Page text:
How to prevent child abuse to eradicate violence in Latin America and the Caribbean?

Santiago Pérez-Vincent - Norma Peña

Santiago Pérez-Vincent - Norma Peña

Prevent violence is a task that begins in childhood. Two out of every three children and adolescents in Latin America and the Caribbean are victims of child abuse or violent discipline in the home, according to the most recent statistics.

This promotes the intergenerational transmission of violence and has a close link to other delinquent behaviors. A key to eradicating this type of violence lies in improving parenting practices, which requires institutional capacity to effectively implement social interventions.


Exposure to violence during childhood is an unfortunate violation of human rights that is associated with dramatic consequences throughout life:
  1. Child abuseis correlated with health problems, both physical and psychological, for the victims.
  2. Violence against children and adolescents increases the risk that minors will be exposed to criminal practiceshave poor academic performance and/or be unemployed.
  3. Childhood violence increases the likelihood that children will reproduce violent practices or be exposed to them as adultsperpetuating the intergenerational cycle of violence.
For these reasons, it is not surprising that one of the Sustainable Development Goals is to end child abuse and all forms of violence against children(SDG 16.2).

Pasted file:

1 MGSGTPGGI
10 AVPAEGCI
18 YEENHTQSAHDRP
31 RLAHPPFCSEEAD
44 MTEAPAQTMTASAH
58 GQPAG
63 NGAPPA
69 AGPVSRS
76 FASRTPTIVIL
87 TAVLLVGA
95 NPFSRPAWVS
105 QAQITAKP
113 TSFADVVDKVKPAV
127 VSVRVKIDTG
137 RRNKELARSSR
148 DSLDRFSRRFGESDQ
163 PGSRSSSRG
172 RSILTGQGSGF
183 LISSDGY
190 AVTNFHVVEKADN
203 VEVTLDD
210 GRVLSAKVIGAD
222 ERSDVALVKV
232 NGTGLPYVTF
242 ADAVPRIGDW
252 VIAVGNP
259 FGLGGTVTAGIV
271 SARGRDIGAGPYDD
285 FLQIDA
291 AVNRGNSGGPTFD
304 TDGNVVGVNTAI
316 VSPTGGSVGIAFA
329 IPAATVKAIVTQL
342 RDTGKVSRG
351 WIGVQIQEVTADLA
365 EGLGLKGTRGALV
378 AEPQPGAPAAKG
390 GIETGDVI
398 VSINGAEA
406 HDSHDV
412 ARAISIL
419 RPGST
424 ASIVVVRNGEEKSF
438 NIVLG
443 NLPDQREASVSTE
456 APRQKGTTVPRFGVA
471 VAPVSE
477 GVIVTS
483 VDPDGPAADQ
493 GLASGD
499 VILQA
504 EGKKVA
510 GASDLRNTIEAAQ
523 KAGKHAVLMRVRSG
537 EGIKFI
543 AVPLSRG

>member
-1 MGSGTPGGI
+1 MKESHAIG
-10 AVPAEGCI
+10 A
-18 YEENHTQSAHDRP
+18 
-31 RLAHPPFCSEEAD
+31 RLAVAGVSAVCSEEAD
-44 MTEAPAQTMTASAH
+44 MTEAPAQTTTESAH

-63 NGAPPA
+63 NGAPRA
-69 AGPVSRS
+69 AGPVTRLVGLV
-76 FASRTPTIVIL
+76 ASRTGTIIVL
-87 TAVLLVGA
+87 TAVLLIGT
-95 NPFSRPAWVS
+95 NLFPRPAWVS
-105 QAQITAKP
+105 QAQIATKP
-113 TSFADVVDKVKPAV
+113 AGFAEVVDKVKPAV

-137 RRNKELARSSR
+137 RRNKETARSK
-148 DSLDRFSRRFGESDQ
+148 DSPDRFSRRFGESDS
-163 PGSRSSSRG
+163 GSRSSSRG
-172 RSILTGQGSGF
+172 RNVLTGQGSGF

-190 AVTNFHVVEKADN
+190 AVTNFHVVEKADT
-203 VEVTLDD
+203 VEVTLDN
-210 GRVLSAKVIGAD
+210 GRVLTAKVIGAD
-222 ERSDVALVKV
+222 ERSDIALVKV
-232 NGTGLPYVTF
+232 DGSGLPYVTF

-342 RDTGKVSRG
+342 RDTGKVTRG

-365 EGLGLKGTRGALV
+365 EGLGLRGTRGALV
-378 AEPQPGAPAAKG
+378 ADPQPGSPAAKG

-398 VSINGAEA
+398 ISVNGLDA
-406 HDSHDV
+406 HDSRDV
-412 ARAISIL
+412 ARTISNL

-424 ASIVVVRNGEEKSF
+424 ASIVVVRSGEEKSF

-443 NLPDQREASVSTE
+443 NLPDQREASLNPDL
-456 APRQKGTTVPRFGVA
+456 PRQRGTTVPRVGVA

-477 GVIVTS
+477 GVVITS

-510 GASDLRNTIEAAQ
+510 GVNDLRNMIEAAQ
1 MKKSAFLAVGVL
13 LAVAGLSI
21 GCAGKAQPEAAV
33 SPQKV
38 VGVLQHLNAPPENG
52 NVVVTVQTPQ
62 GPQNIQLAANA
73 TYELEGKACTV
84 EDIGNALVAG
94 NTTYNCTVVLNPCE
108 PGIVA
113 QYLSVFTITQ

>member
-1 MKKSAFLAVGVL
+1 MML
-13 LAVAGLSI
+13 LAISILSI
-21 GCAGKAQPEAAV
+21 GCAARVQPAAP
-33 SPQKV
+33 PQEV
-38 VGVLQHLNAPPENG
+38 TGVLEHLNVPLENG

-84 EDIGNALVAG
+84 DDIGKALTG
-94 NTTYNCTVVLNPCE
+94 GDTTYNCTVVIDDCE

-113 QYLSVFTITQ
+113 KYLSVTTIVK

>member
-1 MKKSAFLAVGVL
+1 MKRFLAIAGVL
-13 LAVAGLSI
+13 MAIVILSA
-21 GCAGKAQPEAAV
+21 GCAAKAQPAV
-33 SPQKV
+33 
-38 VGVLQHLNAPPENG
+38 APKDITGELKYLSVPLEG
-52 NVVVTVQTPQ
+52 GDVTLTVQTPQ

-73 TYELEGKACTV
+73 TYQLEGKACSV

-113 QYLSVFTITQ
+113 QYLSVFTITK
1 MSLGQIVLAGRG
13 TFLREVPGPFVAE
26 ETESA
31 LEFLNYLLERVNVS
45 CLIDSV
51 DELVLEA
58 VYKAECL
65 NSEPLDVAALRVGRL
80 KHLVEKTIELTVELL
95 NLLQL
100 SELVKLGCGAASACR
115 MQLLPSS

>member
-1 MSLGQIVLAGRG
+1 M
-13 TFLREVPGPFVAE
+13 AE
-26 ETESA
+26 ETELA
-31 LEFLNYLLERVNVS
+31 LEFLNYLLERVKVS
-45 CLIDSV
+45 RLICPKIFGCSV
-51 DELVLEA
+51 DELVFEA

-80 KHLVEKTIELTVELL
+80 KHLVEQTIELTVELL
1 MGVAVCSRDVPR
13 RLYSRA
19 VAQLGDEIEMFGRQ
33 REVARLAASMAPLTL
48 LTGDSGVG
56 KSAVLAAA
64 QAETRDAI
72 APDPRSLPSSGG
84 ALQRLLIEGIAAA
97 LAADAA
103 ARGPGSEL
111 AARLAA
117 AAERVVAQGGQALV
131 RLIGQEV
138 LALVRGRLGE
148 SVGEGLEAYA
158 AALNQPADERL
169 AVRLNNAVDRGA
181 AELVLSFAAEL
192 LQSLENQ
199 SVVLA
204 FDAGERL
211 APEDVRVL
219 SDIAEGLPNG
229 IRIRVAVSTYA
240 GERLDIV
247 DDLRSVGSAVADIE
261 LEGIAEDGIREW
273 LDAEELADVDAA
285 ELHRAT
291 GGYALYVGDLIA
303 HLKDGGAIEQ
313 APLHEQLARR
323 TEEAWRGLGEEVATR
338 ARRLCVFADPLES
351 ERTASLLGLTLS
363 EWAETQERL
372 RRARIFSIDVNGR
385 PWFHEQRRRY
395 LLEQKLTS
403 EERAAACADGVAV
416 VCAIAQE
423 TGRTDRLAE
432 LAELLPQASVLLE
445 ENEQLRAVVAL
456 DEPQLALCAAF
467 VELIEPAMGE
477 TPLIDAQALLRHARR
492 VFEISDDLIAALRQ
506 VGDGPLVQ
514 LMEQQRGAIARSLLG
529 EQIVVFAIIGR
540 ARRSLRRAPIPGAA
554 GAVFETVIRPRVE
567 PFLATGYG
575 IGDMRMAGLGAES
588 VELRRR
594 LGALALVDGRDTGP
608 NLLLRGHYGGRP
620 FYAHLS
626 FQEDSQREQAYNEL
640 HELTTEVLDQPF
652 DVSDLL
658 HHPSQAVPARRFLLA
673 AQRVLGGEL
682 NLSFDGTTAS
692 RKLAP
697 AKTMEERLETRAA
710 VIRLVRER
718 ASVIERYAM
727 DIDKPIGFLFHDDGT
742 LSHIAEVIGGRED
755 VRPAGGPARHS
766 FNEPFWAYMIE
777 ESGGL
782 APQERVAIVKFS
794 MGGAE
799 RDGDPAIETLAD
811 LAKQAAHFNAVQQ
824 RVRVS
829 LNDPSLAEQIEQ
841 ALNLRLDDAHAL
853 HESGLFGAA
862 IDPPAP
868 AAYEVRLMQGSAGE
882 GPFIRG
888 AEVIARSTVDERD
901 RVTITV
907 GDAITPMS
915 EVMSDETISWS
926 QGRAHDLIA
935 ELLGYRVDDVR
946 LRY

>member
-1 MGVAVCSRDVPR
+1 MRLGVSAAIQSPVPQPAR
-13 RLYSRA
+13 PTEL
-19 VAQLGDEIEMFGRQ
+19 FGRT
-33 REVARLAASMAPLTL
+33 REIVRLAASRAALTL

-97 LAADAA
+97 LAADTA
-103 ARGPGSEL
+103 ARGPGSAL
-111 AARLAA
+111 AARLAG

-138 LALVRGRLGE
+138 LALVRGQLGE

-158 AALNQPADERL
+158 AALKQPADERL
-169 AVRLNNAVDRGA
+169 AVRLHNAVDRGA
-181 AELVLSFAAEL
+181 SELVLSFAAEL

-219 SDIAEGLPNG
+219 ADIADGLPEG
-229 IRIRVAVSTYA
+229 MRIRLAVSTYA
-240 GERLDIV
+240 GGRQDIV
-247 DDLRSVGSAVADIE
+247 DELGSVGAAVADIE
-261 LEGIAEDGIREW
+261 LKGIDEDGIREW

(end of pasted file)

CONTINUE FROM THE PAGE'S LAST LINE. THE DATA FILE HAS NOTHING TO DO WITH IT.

SDG 16.2: Protecting children form child abuse
Achieving this objective is not easy. Still, a high proportion of adults who have minors in their care justify violence and affirm that physical punishment is necessary for a proper education.

How can improved parenting practices be promoted to eradicate violence by fathers, mothers and caregivers?

Institutional capacity to implement social interventions effectively is crucial. Therefore, the Inter-American Development Bank has recently evaluated two interventions that provide various lessons to advance in this direction. One of the interventions was carried out in Jamaica, and its objective was to reduce coercive practices among caregivers of children and adolescents aged 6 to 15 years old through home visitations and group workshops; and the second one was carried out in El Salvador, to promote positive parenting practices and manage stress in times of uncertainty among caregivers of children under 8 years old through the digital communication channel: WhatsApp. Read more…

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Santiago Pérez-Vincent - Norma Peña

Santiago Pérez-Vincent - Norma Peña

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